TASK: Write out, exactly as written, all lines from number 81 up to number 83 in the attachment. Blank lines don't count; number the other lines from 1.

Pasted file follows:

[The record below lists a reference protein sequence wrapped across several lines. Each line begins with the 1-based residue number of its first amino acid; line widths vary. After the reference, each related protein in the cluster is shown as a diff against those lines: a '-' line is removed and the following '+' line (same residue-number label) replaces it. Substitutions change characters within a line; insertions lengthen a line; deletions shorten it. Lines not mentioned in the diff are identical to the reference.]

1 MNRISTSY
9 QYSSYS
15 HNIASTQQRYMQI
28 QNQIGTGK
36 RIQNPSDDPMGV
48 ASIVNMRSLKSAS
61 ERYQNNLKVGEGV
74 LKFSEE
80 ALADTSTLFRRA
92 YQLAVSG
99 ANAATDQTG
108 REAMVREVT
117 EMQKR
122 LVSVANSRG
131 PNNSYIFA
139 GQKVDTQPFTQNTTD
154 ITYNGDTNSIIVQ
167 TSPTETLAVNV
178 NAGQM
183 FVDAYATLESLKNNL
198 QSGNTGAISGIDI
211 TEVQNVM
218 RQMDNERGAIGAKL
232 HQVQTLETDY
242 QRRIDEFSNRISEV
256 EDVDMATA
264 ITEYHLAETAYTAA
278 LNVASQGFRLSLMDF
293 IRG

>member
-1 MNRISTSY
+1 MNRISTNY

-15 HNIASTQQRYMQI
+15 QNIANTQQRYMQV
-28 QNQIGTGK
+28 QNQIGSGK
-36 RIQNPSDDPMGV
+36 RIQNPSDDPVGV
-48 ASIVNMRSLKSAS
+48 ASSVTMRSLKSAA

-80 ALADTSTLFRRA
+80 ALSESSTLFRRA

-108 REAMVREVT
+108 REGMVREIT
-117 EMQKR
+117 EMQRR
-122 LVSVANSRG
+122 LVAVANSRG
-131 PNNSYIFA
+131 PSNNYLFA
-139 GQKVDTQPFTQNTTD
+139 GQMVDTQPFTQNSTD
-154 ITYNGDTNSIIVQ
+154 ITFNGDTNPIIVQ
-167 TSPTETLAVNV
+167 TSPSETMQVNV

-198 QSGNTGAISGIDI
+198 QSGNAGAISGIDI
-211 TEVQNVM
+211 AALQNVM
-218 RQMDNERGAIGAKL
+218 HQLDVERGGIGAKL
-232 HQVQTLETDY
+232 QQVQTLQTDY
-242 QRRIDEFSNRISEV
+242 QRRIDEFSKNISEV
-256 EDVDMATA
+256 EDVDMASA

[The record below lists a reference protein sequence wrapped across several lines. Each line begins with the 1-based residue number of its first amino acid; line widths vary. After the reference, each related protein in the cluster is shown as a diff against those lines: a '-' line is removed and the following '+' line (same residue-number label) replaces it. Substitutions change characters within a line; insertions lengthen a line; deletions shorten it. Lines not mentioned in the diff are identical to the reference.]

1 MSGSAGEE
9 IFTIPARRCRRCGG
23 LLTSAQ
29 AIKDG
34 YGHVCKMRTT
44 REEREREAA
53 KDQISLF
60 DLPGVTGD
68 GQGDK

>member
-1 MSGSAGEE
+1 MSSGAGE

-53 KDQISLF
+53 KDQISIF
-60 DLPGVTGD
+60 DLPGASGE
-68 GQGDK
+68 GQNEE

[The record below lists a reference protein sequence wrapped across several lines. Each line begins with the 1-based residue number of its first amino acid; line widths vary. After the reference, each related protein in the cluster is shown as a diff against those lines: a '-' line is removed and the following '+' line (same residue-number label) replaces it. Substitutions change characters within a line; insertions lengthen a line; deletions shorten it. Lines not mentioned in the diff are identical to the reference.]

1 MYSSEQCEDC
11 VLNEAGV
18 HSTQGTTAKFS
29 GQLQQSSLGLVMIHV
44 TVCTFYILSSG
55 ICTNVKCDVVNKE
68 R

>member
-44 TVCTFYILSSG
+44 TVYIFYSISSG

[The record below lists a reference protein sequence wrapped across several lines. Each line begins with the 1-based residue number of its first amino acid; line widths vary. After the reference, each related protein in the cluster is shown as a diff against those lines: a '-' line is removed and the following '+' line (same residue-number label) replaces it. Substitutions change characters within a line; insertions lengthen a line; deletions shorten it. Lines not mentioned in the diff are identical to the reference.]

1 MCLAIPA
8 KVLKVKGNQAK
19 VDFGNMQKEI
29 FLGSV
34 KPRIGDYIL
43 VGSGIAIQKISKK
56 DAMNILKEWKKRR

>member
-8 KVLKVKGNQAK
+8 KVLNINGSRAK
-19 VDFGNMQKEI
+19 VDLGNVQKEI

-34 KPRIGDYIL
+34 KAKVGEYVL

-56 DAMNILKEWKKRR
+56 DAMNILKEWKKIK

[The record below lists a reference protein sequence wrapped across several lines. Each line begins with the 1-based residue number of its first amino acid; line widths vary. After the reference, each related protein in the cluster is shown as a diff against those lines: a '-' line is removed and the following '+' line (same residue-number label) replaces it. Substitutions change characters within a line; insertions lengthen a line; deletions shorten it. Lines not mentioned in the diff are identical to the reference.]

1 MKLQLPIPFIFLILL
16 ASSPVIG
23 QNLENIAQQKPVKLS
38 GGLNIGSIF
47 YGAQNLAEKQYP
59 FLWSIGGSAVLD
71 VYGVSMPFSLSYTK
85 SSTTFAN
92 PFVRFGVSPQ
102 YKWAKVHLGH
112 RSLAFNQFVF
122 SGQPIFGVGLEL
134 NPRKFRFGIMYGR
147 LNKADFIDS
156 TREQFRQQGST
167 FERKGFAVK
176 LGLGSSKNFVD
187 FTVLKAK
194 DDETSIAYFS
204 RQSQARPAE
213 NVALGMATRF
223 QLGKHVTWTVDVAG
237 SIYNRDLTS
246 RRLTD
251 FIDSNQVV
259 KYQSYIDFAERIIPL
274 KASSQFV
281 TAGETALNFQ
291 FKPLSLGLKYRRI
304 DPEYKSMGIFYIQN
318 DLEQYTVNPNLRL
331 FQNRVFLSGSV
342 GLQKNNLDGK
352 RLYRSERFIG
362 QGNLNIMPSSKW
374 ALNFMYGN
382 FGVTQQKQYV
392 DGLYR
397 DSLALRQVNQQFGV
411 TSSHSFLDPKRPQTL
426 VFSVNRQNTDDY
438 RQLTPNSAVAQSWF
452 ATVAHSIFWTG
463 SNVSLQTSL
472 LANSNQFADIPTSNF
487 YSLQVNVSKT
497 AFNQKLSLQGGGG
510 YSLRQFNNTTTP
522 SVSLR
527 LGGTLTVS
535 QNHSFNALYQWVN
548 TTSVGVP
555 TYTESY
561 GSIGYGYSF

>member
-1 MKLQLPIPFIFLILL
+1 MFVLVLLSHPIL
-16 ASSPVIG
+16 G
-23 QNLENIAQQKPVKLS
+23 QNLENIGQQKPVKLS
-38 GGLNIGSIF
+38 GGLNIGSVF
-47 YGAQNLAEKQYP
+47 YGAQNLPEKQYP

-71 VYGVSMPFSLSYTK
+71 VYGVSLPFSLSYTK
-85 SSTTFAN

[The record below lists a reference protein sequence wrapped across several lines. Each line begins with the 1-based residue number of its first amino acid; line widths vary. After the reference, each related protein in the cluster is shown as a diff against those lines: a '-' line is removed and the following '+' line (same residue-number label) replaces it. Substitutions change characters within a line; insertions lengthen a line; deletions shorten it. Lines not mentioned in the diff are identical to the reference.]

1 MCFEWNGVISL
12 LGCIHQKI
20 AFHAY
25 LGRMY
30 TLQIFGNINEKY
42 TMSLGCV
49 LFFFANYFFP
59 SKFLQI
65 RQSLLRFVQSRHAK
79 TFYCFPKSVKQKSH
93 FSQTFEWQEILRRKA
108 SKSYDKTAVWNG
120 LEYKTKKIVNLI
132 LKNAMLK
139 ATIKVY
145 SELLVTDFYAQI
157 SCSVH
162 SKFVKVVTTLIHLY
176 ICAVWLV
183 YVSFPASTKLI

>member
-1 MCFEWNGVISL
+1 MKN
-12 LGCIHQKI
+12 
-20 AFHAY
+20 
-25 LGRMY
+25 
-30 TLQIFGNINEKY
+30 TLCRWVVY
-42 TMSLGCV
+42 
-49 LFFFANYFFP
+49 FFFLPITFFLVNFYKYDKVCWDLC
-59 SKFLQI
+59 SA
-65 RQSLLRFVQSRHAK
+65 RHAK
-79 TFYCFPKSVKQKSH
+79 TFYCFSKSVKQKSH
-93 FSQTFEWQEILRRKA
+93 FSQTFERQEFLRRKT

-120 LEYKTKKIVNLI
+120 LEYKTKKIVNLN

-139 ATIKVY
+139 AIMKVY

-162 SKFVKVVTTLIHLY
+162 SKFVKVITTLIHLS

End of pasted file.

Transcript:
-1 MSGSAGEE
+1 MSSGAGE

-53 KDQISLF